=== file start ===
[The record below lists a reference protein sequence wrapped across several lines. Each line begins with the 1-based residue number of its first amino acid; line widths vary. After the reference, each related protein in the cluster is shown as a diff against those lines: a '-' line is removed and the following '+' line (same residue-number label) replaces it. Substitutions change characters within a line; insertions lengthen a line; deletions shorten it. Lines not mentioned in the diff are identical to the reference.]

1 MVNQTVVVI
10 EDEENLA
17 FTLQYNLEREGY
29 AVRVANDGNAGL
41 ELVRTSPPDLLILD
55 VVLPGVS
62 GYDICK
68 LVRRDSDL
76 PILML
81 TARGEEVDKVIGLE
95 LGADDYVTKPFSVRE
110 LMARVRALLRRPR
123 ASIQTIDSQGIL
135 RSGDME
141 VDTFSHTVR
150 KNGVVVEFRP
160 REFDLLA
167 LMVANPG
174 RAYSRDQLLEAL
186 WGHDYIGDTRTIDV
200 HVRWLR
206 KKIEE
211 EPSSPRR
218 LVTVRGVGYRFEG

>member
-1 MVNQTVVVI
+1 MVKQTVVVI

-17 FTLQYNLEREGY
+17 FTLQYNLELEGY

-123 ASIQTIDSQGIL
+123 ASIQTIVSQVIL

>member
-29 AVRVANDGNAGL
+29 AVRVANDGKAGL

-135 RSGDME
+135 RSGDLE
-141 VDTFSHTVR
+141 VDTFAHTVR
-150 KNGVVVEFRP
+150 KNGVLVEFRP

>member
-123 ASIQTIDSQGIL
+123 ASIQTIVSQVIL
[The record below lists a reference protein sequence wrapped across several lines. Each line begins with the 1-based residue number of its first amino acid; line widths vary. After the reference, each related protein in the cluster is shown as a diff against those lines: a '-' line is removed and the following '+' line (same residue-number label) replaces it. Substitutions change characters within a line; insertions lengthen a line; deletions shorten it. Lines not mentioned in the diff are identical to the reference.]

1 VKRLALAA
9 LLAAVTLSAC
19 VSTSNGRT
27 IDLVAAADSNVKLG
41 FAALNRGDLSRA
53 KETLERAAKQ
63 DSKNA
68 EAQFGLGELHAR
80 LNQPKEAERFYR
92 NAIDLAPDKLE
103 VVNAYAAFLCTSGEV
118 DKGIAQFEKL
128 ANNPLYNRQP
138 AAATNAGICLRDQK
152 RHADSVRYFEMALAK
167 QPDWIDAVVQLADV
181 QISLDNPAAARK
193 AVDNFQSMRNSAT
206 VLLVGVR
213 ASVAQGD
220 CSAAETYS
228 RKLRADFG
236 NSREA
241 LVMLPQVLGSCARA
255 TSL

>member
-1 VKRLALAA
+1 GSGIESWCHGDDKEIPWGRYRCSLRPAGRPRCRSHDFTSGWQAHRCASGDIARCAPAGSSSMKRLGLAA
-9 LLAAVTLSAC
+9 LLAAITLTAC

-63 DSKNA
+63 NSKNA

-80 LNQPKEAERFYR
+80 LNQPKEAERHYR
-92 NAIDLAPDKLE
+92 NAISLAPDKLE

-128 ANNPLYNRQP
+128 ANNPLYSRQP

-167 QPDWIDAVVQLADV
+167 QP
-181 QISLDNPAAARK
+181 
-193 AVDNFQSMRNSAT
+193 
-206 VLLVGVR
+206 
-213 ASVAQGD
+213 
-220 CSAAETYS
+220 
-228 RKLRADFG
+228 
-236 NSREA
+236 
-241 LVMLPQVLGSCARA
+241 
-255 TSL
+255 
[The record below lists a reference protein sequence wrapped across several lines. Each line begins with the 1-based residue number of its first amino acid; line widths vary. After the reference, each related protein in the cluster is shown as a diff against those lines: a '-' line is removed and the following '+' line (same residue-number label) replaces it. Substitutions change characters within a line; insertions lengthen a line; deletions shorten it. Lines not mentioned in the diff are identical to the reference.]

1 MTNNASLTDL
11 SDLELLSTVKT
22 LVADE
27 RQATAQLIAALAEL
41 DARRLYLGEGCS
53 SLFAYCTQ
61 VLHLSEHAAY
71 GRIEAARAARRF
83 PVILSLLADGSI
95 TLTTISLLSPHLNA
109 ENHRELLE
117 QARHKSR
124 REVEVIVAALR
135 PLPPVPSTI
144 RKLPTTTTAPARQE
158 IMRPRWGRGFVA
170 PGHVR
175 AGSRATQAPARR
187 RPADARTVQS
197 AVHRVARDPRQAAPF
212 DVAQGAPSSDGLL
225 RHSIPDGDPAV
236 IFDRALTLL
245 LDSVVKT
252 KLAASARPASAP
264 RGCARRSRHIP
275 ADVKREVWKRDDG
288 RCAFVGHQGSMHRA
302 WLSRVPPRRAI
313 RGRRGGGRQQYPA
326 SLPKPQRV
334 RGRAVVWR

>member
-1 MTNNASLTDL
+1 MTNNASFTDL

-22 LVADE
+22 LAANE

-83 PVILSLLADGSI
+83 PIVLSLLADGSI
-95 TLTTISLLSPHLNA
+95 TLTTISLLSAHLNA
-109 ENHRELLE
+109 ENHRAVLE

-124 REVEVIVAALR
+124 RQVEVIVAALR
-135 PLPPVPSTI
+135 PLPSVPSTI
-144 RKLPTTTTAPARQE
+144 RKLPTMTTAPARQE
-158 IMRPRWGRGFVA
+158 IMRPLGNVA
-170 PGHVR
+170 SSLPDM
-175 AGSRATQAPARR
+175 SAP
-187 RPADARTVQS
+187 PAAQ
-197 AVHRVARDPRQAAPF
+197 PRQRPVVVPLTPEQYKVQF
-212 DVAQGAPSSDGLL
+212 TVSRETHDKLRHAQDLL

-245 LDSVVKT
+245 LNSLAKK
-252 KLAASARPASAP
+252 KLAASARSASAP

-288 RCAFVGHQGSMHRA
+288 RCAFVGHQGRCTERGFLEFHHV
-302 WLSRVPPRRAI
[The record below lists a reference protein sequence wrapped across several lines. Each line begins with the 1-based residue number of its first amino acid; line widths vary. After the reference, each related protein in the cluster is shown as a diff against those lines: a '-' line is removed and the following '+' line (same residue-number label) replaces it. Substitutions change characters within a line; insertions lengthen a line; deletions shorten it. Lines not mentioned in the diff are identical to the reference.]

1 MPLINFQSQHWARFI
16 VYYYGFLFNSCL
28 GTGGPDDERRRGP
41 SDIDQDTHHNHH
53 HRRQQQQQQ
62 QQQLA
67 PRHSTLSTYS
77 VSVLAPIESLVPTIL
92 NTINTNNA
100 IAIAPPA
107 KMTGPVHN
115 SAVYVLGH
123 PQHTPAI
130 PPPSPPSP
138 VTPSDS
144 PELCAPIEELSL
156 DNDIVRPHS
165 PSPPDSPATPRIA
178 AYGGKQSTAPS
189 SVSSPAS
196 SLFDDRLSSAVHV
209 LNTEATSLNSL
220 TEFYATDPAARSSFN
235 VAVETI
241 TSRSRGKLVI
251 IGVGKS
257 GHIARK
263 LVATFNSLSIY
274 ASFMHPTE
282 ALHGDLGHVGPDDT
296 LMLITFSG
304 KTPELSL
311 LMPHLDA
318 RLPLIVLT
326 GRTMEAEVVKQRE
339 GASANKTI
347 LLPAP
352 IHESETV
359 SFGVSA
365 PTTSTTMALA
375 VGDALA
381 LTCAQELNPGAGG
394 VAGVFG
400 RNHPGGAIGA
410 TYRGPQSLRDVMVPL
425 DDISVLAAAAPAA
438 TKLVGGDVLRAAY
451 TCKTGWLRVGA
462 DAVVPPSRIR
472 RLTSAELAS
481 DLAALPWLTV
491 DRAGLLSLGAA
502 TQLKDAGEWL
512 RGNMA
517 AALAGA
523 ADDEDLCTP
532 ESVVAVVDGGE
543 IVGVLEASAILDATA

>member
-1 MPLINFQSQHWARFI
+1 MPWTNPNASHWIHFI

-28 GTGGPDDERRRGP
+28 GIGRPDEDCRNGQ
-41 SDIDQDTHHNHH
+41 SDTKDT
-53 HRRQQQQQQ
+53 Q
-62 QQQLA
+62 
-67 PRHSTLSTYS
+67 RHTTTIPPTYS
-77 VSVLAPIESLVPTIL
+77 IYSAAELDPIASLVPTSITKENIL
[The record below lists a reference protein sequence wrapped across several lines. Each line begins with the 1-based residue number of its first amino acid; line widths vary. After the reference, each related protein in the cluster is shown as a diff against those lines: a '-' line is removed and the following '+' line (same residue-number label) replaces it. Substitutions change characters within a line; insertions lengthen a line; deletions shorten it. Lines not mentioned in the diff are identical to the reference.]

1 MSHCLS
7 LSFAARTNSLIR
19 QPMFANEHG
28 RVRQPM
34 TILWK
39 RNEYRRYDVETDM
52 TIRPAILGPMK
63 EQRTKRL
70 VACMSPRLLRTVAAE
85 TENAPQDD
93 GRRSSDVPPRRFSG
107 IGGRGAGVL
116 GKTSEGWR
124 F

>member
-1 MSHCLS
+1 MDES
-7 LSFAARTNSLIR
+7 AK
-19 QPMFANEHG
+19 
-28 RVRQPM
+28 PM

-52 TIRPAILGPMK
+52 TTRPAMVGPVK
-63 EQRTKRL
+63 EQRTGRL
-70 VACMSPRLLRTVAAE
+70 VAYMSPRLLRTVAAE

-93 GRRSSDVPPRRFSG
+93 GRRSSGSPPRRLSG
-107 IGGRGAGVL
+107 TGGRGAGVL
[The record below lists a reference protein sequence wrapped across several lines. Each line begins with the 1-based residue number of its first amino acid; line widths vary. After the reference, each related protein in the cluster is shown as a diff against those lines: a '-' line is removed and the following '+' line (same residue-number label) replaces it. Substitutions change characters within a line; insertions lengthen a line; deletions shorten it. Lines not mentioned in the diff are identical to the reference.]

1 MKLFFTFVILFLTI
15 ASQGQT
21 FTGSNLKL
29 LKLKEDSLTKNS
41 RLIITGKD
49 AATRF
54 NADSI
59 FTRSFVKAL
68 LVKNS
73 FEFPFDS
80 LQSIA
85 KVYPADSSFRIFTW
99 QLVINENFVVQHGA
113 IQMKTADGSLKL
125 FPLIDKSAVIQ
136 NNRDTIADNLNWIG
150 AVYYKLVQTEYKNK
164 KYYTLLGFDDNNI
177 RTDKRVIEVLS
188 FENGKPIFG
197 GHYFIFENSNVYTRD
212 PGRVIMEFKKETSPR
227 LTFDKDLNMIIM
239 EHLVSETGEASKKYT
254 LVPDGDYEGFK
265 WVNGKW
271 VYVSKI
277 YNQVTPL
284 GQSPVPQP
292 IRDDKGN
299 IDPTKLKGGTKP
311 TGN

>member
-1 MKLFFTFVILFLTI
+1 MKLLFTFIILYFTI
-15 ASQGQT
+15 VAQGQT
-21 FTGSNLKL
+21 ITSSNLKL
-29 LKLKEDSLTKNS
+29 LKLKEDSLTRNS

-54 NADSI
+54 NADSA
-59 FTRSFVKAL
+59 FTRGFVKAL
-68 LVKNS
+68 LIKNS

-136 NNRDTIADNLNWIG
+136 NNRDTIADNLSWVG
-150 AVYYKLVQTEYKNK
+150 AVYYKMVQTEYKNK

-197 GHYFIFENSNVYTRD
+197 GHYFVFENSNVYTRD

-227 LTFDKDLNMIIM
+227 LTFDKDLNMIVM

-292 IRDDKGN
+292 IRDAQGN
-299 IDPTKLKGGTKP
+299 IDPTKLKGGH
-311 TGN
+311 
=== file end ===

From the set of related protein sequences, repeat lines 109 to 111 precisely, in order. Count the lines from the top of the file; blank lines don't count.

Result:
41 DARRLYLGEGCS
53 SLFAYCTQ
61 VLHLSEHAAY